The Cat's Eye Tarot has a lovely, fresh, uncluttered feel to it, with a subtle realism to the artwork. Debra has also taken great care to depict the same color combinations throughout each suit, such as all oranges and yellows for the Wands, and all plush pinks and reds for the Cups. The same kind of cat graces each suit as well: red tabbies for the Wands, Siamese cats for the Swords , brown tabbies for Pentacles and black and white cats for Cups. These are clever choices, as anybody who knows these different types of cats will tell you. Siamese cats, for instance, are known for being vocal and talkative, whereas red tabbies, or ginger cats, are often more assertive, larger, and independent. These nuances make the Cat's Eye Tarot brilliant for any beginner to read with, as they aren’t esoteric or occult, but rather express the nature of each suit simply.
The deck comes with a lovely spread to try: the Nine Lives Tarot spread. It's fun, insightful and charming, just like the Cat's Eye Tarot itself. Overall, the Cat's Eye Tarot is very cute, clear and easy to read, with brilliant Minor Arcana in particular that make it a great deck for beginners but also a wonderful addition to any experienced reader's collection.
The Major Arcana are quite clever, in that sometimes the cards feature the traditional symbolism, but hidden in the card in a way that is in context for the deck’s theme. In The Hierophant, for instance, a big ginger tomcat stands proudly on a desk in a study filled with books. Veterinary textbooks sit in a pile on the desk, along with a computer and a set of keys -- the keys found originally in the traditional Hierophant image. This is an innovative, modern and accessible way of expressing the card's meanings of learning from authority, or received wisdom: the veterinary student's cat. The Devil is another example of the card meanings made applicable not only to cats but to the modern world: an obese cat eating yet more food that he doesn't need.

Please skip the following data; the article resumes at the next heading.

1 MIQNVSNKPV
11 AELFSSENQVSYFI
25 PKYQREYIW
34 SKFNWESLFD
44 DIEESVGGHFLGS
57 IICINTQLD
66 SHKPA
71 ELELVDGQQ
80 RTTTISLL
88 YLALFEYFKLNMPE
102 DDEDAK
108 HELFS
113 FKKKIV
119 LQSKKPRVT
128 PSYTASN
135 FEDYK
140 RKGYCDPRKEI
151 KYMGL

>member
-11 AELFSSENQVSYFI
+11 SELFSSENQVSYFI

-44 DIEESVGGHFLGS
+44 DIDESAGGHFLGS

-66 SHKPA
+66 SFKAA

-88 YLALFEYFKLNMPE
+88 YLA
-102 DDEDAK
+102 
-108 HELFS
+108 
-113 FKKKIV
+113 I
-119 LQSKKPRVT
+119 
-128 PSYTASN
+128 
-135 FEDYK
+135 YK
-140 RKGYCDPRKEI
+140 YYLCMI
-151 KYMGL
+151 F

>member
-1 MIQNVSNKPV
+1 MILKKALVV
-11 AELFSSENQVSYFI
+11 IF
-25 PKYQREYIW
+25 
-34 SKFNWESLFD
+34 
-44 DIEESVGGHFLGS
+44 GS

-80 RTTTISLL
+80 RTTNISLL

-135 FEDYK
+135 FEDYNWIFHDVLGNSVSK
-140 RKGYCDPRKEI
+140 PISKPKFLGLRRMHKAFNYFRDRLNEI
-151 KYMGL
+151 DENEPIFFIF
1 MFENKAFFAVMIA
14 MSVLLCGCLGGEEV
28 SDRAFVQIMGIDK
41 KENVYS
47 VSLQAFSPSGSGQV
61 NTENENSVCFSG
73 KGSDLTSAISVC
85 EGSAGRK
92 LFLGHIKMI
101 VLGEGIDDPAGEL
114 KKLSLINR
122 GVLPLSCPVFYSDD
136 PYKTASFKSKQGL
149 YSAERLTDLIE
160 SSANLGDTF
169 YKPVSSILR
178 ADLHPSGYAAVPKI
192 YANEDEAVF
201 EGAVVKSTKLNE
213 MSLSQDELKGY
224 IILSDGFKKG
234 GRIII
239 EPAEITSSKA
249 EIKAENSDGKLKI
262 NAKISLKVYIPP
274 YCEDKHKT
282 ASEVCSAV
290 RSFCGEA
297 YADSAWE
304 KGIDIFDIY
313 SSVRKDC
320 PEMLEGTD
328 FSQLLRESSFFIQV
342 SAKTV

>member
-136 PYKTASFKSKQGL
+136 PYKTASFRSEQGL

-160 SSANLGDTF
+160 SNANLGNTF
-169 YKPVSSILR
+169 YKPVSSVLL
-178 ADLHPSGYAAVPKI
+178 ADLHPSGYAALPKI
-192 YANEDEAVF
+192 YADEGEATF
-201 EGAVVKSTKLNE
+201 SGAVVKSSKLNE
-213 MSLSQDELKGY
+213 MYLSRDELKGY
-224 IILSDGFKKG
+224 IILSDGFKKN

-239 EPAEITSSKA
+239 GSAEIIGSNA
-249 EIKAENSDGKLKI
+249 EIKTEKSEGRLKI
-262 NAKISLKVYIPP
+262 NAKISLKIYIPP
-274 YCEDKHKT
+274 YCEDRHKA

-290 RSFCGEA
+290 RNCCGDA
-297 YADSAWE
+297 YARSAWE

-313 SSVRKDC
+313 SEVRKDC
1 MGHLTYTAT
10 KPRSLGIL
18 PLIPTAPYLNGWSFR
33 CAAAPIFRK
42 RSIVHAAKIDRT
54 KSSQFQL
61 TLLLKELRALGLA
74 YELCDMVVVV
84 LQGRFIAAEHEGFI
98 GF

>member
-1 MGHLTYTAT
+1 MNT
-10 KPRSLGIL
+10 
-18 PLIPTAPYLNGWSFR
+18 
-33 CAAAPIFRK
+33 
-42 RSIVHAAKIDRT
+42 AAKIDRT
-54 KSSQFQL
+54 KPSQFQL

The strength of this deck really lies in its Minor Arcana, which are not only extremely easy to read, but also express the feline point of view of the card meanings without making them obscure. They're also extremely cute, in places funny, at times sad and tear-inducing (particularly for us "cat people"!) and beautiful. The traditional card meanings are innovatively illustrated, which means that the Cat's Eye Tarot is a good deck for more advanced readers to look at and use to shake themselves out of old, tired reading habits or to gain new perspectives and insights into the cards.
-- The Tarot Review
If you have ever shared your life with one cat or many, you already know just how individualistic they are. Much like people (some would say more like women than men) they each have their own, very distinguishable personalities. But, unlike their human counterparts, they are more straightforward with showing you who they really are. However, you don’t need to be a "cat lover" necessarily to connect with and use the Cat's Eye Tarot.
I found the Cat's Eye Tarot to be quite engaging, playful, and very much to the point when it was called for. Cat's have a language all their own, and yet, it can be easily understood. They have as many diverse personalities as any group of "humans" and that is evident in each and every cat that is depicted on every card.
No longer skeptical about a cat themed working deck, I would recommend this one not only to cat lovers, but also to Tarot enthusiasts of all experience levels.
-- Koneta Bailey, on New Paths Tarot
Debra Givin refers to her deck as "uncluttered" in the LWB and I completely agree. The illustrations on the cards are artistic, but they capture the essence of cat behavior extremely well. We have cats in many various poses -- hiding, playing, and resting -- and many in which they're just being themselves. One of the reasons I like the images so much is that they speak for themselves; there are very few "symbols" on the card in addition to the animals, and that makes for a clarity that I rarely see in a tarot deck. You'll see a few nods to standard RWS imagery here and there -- the Empress is present with her kittens, and the Wheel of Fortune has a wagon wheel -- but overall the cards are uncomplicated.